The question of law and love has to be confronted in the soul (as a religious question), in the head (as a political question) and in the heart (as an existential question). This Special Issue of Law in Context tries to make a start in making sense of this multi-faceted question.
2 See, for example, Ed Sanders, Paul, the Law and the Jewish People (SCM Press, 1983).
3 See Martin Luther, Commentary on the Epistle to the Galatians (Theodore Graebner trans, Zondervan Publishing House, 1949).
4 See Charles Taylor, ‘Cross-Purposes: The Liberal-Communitarian Debate’ in Nancy Rosenblum (ed), Liberalism and the Moral Life (Harvard University Press, 1989).
5 See, in particular, Simon May, Love a History (Yale University Press, 2011); Ulrich Beck & Elizabeth Beck-Gernsheim, The Normal Chaos of Love (Polity, 1994); and Eva llouz, Why Love Hurts: A Sociological Explanation (Polity, 2012).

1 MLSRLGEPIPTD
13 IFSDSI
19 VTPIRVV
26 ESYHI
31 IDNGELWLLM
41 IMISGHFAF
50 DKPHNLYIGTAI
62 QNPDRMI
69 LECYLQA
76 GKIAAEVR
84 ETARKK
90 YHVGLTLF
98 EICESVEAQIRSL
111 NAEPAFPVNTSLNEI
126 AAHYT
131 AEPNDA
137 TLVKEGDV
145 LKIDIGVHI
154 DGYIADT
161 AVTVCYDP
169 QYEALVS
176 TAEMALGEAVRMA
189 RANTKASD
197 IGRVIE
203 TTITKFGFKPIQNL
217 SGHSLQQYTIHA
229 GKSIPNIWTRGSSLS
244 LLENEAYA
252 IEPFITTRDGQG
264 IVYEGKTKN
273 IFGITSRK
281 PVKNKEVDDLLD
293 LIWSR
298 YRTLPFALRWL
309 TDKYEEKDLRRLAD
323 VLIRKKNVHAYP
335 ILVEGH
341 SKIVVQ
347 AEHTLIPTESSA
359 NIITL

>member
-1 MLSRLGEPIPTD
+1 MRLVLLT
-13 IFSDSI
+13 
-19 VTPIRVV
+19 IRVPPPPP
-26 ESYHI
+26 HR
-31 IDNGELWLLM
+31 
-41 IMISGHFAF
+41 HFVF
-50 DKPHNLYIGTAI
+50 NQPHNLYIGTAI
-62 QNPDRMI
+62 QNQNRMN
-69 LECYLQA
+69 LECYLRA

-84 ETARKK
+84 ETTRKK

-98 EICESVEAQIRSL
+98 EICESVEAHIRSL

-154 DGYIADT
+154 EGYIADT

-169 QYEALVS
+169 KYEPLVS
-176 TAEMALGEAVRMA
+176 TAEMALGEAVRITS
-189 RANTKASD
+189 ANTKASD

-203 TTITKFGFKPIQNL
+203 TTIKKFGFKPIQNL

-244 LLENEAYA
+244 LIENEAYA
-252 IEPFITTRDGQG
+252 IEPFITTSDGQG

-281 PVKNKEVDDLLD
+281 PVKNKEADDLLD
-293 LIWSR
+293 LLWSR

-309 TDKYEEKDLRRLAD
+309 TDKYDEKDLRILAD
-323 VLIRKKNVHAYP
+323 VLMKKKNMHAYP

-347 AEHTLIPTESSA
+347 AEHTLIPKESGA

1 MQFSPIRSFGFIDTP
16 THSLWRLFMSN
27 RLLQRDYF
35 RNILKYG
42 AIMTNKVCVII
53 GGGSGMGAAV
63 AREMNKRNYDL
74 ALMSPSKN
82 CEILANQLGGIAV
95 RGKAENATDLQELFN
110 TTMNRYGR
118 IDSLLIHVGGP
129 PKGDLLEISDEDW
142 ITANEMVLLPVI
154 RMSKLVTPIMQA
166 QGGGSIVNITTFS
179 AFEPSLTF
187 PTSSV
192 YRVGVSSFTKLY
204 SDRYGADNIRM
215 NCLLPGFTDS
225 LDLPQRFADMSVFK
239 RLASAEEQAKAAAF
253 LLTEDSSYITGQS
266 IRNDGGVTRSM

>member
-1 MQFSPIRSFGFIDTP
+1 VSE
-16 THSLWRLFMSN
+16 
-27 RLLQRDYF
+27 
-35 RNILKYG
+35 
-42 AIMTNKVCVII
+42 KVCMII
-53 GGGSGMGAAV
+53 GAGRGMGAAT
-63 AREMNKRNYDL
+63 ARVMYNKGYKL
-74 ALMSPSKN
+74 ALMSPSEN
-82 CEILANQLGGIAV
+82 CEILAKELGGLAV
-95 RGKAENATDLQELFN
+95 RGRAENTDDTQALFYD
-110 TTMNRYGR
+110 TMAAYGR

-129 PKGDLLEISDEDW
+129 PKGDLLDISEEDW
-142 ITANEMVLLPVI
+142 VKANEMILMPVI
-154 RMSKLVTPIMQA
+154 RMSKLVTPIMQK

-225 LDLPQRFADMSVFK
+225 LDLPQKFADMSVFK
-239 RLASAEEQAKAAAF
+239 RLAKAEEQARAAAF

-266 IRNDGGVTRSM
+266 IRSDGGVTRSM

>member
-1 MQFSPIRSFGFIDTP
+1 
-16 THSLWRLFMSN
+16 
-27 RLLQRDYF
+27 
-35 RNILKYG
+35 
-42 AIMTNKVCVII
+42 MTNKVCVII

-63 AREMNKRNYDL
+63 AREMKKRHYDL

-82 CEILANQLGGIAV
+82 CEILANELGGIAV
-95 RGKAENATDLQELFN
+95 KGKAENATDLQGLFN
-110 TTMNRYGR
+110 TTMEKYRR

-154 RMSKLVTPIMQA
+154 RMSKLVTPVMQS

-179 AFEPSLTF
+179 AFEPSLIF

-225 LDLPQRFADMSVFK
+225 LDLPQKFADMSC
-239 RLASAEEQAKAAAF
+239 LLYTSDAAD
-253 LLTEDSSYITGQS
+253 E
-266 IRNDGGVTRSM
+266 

6 Eva Illouz, Consuming the Romantic Utopia (University of California Press, 1997).
7 Irving Singer, The Nature of Love, vol 1-3, (Chicago University Press, 1984-1987).
8 The idea that romantic love is radical, liberating and modern has spread beyond western societies. It finds expression for example in challenges to common (mis)perceptions of arranged marriages in India. See Rochona Majumbar, Marriage and Modernity Family Values in Colonial Bengal (Duke University Press, 2009).
9 For a discussion of this, see the articles by Grossi and Neoh in this collection.